D.C. residents and businesses are pledging allegiance to the stars and bars

Graphic artist Kendra Kuliga touches up a mural on the wall at the 3 Stars Brewing Co.
in Washington, which incorporates the District’s flag into its sugar skull logo.
(Photo: Ricky Carioti/TWP)

By , Published: March 4, 2013

On a windy Thursday night, a Chevy minivan covered with giant images of young people wearing D.C. flag T-shirts rolled slowly down 11th Street in Columbia Heights. It was almost as if the van were a Good Humor truck — people talked excitedly and pointed and a few spilled onto the street from a bar, curious about buying the shirts.Turns out the driver was just in the neighborhood to eat dinner. (And show one of the T-shirt models on his van — a bartender at the Meridian Pint — his likeness.) “But, maybe, I should sell them out here,” joked Derek S. Kennedy, who hawks the shirts online and every Sunday at Eastern Market.The District of Columbia flag flies outside of the Mayflower Hote in Washington, D.C.

The District of Columbia flag flies outside of the Mayflower Hote in Washington, D.C.

“I feel like anything with the D.C. flag these days is a total gold mine.”The flag — three red stars above two red bars — is already a symbol of protest for the D.C. statehood movement. Now it has been adopted as an all-purpose symbol of identity and pride by young District residents and business owners. The flag’s clean white-and-red design appears in logos for several new businesses — everything from Yoga District and its newly opened District Tea Lodge to the Three Stars Brewing facility and Sticky Fingers bakery, which substitutes two rolling pins for the two bars.The flag has also inspired a local cottage industry. Items bearing its image range from kitchen tools to wedding-cake toppers to necklaces, notecards and oil paintings. New York has its “I heart New York” logo. New Orleans has its fleur-de-lis. And now D.C. has its stars and bars.“There was a time when nobody or any businesses would have used the D.C. flag,” said Del. Eleanor Holmes Norton (D-D.C.), referring to the city’s troubled past. Norton is known to wear a tattoo of the flag — albeit a temporary and washable one — on her wrist.But is using the flag to hawk cupcakes or beer selling out this longtime symbol of D.C. statehood? “Just the opposite,” she said. “I think it’s a great thing.”Just last year, Norton got a bill passed requiring the armed services to display the D.C. and territorial flags whenever the flags of the 50 states are displayed. Returning veterans from Afghanistan and Iraq had complained that the District wasn’t represented during national homecoming celebrations and military graduation ceremonies.“What it really says is that a lot of young businesses want to use it and say ‘I’m real D.C.,’ and ‘real D.C.’ today means being hip,” she said.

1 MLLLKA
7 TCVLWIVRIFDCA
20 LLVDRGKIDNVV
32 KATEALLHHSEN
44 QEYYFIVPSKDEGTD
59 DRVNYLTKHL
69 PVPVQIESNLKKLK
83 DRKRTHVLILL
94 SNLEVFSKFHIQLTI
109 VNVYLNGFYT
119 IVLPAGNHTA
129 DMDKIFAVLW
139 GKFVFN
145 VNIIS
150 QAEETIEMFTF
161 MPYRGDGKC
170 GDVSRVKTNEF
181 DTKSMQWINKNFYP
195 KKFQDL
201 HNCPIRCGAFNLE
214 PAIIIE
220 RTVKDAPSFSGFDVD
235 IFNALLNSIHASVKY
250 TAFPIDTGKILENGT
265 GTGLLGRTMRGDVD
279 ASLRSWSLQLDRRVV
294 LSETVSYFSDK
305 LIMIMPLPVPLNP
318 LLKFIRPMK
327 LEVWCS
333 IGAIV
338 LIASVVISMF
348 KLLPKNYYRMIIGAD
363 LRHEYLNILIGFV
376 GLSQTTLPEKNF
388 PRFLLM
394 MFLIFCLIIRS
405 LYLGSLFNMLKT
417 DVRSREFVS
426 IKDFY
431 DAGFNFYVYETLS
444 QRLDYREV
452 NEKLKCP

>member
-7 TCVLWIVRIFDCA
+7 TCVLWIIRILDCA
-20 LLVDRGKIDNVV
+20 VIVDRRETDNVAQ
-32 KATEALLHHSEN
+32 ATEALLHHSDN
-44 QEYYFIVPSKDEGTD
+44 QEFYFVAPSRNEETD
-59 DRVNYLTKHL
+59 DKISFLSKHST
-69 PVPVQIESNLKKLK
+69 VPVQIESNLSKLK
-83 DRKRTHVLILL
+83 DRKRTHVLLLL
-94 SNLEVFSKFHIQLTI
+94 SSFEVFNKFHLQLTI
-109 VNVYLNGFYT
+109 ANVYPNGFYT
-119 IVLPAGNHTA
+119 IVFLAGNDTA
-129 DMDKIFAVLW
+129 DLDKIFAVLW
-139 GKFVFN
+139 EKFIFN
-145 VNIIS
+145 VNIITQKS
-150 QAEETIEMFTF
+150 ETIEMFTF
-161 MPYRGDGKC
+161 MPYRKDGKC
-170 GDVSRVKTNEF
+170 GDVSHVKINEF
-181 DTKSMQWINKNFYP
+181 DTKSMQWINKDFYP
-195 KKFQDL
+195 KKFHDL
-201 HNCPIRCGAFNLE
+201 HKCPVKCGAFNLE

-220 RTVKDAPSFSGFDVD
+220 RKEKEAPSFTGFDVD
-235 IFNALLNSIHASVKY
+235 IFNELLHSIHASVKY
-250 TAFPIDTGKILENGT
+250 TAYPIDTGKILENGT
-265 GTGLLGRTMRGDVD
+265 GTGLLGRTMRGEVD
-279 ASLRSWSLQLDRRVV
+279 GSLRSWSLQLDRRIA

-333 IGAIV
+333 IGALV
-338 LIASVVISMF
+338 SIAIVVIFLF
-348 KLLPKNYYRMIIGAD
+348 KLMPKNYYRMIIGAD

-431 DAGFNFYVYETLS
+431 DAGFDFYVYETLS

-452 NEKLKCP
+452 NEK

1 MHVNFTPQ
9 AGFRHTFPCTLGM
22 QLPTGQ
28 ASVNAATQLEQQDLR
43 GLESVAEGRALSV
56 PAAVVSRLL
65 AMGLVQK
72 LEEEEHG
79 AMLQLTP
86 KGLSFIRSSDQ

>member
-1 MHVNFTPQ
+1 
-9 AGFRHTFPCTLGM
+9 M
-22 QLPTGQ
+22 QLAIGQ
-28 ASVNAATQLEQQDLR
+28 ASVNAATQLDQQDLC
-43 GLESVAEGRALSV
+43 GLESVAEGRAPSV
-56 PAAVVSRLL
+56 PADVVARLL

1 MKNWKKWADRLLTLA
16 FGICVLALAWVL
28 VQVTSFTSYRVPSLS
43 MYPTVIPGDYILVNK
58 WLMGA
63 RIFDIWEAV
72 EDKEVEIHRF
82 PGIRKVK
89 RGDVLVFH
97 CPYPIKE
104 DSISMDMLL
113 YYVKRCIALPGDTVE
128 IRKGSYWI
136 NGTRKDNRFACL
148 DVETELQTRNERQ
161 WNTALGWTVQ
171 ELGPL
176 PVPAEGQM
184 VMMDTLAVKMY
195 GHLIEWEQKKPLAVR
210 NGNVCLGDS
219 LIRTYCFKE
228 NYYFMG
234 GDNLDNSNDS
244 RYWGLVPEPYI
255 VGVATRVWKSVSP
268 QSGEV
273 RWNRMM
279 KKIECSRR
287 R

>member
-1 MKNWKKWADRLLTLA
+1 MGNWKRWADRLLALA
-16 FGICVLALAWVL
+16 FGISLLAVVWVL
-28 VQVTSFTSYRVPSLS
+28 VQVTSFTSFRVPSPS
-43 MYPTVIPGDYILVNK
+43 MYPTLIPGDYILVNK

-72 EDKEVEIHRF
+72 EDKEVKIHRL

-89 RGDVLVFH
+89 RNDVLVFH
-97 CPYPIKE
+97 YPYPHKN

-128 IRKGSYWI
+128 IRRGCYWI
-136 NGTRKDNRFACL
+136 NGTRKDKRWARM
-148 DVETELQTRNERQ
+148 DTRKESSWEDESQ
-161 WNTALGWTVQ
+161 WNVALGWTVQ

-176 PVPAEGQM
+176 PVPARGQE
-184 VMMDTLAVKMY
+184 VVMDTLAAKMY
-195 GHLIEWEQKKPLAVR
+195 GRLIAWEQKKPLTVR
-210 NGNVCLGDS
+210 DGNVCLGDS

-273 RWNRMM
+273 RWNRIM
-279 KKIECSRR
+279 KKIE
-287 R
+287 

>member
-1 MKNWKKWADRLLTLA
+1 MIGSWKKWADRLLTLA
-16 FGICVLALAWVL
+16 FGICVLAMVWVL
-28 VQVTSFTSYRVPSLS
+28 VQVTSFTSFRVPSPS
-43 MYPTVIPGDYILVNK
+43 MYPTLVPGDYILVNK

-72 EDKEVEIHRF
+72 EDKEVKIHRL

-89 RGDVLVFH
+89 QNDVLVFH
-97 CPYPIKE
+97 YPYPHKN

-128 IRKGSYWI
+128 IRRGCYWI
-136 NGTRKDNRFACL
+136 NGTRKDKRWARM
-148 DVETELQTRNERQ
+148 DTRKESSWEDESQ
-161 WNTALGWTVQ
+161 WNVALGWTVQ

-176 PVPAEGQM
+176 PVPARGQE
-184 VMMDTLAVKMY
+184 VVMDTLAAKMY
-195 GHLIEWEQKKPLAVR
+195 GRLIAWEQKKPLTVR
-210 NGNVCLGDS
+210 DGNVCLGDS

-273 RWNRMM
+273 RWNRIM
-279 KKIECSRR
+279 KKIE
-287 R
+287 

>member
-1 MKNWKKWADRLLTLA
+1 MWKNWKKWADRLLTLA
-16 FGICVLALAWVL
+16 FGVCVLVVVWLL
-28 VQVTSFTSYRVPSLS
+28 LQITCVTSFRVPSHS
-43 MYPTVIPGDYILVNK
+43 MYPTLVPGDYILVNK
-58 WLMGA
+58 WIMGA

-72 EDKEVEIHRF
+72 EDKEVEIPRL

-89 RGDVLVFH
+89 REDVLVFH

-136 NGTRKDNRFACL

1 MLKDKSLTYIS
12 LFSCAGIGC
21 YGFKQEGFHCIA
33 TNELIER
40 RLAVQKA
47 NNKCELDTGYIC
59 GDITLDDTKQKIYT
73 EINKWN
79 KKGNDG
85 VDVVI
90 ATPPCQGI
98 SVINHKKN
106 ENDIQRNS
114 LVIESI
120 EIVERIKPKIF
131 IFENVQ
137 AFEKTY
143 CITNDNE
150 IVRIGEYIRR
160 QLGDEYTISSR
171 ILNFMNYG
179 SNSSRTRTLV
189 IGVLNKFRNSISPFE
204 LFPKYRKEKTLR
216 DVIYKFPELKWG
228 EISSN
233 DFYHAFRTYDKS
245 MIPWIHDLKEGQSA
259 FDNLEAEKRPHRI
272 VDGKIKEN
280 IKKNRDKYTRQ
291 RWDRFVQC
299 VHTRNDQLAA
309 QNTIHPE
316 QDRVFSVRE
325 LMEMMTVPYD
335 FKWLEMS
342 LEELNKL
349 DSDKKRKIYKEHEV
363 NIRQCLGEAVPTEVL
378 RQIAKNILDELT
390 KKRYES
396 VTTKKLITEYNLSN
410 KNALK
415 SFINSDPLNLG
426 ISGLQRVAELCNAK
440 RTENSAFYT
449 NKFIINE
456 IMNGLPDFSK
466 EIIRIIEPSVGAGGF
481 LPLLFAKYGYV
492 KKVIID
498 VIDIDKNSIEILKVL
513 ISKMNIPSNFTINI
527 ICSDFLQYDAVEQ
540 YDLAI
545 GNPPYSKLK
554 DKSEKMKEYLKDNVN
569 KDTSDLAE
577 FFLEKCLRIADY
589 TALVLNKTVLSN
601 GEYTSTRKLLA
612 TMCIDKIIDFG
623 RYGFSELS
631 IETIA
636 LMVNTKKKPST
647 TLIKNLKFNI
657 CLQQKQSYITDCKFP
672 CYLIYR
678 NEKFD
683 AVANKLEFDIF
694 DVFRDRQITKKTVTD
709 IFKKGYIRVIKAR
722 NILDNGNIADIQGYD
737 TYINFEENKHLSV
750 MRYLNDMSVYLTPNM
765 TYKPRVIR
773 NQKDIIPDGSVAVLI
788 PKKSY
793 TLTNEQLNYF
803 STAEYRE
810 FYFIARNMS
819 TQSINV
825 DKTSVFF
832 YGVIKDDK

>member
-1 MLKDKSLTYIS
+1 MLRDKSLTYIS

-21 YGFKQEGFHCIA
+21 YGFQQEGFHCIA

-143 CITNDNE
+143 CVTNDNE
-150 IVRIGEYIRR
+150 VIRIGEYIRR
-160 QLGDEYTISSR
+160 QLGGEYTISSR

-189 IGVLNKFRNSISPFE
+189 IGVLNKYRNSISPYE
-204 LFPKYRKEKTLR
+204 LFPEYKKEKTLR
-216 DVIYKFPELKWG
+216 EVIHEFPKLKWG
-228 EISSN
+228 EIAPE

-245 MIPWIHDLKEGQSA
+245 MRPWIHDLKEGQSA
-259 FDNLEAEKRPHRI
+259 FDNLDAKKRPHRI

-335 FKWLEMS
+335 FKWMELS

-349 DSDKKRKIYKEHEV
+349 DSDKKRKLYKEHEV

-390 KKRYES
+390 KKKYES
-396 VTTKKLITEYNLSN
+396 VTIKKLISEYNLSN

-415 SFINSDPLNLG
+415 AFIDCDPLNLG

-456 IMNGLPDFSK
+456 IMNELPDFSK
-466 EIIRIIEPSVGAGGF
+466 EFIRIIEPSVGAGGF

Dave Coleman, 36, moved here from Cleveland in 2002 and loved the energy of the city with all its new businesses, farmers markets, bike lanes and restored rowhouses. Unlike lots of people who moved to the city in the 1990s, he never looked over his shoulder, wondering how soon he could move to New York.

He was so committed to the District that he had the D.C. flag inked on the underside of his right arm. He named his new business, the Three Stars Brewing, after the flag.

“I met my wife here. I bought a home in Columbia Heights. My career hit its stride here,” he said, standing in his cavernous brewery in the District’s Takoma neighborhood that features two giant murals of the flag. “It’s become such a symbol of pride for people who put down roots here and think that Washington — official Washington — is that place over on the Hill. But D.C. is our neighborhoods, our own culture, totally separate from that.”